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I have read through Isaiah 52:7 time and again. I don’t seem to be coming to terms with how the feet of him that brings the good news are beautiful upon the mountains.

“How beautiful upon the mountains are the feet of him who brings good news, who publishes peace, who brings good news of happiness, who publishes salvation, who says to Zion, “Your God reigns.”” (Isaiah 52:7)

I see also that Galatians 6:15 also says:

“And your feet shod with the preparation of the gospel of peace.” (KJV)

So, I would like for someone to help with the the symbolic relationship between the feet, the Gospel and the mountains as used in Isaiah 52:7. In other words, what mountains is this scripture referring to?

  • I am not clear as to what you mean by 'apocalyptic connection'.The Greek word apocalupsis means 'revelation' in scripture but in English 'apocalyptic' has come to mean 'related to the end of the world', because of its association with the Book of Revelation. The two references you quote are not, to my mind, related to events at the end of time. – Nigel J Oct 6 '19 at 16:14
  • Thank you Nigel J, I have added some clarifications by providing additional details to highlight exactly what I need. – Ernest Abinokhauno Oct 6 '19 at 23:17
  • “In other words, what mountains is this scripture referring to?” — Was that the only question you wanted answered? If not, please re-edit your question. – Der Übermensch Oct 11 '19 at 17:56
  • @Der Übermensch: Great thoughts! – Ernest Abinokhauno Oct 12 '19 at 19:33
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Isaiah 52:7 appears to share text with Nahum 1:15, although Nahum does not mention the beauty of the evangelists’ feet.

Isaiah 52:7

How beautiful upon the mountains are the feet of him that bringeth good tidings, that publisheth peace; that bringeth good tidings of good, that publisheth salvation; that saith unto Zion, Thy God reigneth! KJV, ©1769

Nahum 1:15

Behold upon the mountains the feet of him that bringeth good tidings, that publisheth peace! O Judah, keep thy solemn feasts, perform thy vows: for the wicked shall no more pass through thee; he is utterly cut off. KJV, ©1769

The mountains to which both refer are the “mountains of Israel.”1 In his commentary on Isaiah 52:7, Franz Delitzsch wrote,2

Delitsch. Biblischer Commentar über das alte Testament. Dritter Teil: prophetische Bücher. Erster Band: der Prophet Jesaia. 2nd ed. p. 527

The speech concerns Jerusalem. The mountains are, therefore, those of the holy land, and especially, in the north of Jerusalem.

Footnotes

1 Jos. 11:21; Eze. 6:2–3, 19:9, 33:29, 34:13–14, 35:12, 36:1, 36:4, 36:8, 37:22, 38:8, 39:2, 39:4, 39:17
2 Delitzsch, p. 527

References

Delitzsch, Franz. Biblischer Commentar über das alte Testament. Dritter Teil: prophetische Bücher. Erster Band: der Prophet Jesaia. 2nd ed. Leipzig: Dörffling and Franke, 1869.

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Other translations like NET gives better understanding of the verse,

"How delightful it is to see approaching over the mountains the feet of a messenger who announces peace, a messenger who brings good news, who announces deliverance, who says to Zion, “Your God reigns!”

John gill on that verse says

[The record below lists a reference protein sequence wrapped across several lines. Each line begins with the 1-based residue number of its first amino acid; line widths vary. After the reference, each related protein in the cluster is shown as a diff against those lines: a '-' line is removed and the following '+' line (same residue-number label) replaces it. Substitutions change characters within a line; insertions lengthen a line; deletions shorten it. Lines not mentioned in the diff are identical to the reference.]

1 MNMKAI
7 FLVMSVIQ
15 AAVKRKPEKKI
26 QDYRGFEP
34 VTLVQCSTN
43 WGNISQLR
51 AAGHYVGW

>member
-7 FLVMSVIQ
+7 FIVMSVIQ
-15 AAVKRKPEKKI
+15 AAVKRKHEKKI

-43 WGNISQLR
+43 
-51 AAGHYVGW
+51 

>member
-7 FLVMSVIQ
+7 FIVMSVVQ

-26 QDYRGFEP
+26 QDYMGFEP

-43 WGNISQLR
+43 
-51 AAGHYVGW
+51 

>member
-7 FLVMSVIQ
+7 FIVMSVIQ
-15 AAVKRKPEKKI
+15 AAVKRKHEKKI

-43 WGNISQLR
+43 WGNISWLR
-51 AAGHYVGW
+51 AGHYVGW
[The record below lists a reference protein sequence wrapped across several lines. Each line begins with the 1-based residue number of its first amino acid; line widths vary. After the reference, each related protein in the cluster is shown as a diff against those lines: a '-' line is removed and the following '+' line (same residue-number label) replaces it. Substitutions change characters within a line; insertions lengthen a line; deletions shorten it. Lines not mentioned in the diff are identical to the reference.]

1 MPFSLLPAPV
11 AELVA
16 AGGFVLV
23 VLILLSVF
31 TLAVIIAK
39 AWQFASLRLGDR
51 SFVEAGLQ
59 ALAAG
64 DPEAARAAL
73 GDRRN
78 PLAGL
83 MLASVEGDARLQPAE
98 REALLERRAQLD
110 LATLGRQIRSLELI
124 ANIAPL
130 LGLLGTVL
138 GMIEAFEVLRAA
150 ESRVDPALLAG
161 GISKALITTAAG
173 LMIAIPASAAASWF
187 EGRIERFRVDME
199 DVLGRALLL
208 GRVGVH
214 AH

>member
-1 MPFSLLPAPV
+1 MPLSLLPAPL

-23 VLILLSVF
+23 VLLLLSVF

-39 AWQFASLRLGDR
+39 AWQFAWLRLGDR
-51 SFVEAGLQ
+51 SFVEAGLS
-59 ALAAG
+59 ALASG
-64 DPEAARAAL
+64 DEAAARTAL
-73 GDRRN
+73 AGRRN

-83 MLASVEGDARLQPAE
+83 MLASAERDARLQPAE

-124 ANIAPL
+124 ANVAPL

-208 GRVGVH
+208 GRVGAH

Isaiah 52:7 "How beautiful upon the mountains are the feet of him that bringeth good tidings,.... Not of the messenger that brought the news of Cyrus's proclamation of liberty to the Jews; rather of John the Baptist, the forerunner of our Lord; best of Christ himself, the messenger of the covenant, who was anointed to preach glad tidings to the meek, and by whom grace, peace, life, and salvation came; and also of the apostles of Christ, for to Gospel times are these words applied, and to more persons than one, Ro 10:15, who were not only seen "upon the mountains" of the land of Israel, as the Targum paraphrases it, where both Christ and his apostles preached, but upon the mountains of the Gentile world; and may denote the pains they took, the circuit they made, and the difficulties they had to encounter with; and the publicness of their ministrations, which lay in bringing "good tidings" of the incarnate Saviour, of God manifest in the flesh, for the word k here used has the signification of flesh in it; of good things in the heart of God for his people, in the covenant of grace, in the hands of Christ, and as come by him, and to be had from him; as pardon by his blood; justification by his righteousness; eternal life and happiness through him; and of all good things to be enjoyed now and hereafter. It may be applied to all other ministers of the Gospel in later ages, who are bringers of the same good tidings to the children of men, to whom their very feet are beautiful, and even at a distance, upon the high mountains; not to carnal men, but sensible sinners, to whom the good news of salvation by Christ is welcome. Feet are mentioned instead of their whole persons, because the instruments of motion, and so of bringing the tidings, and of running to and fro with them from place to place, and even though they are dirty and defiled with sin; for Gospel ministers are not free from it, and are men of like passions with others; yet are beautiful when their walk and ministry, conversation and doctrine, agree together; and their feet are particularly so, being shod with the preparation of the Gospel of peace. The words may with the greatest propriety, and in agreement with the context, be understood of that angel, or set of Gospel ministers in the latter day, represented as flying in the midst of the heavens, having the everlasting Gospel to preach to all nations, which will precede the fall of Babylon... "

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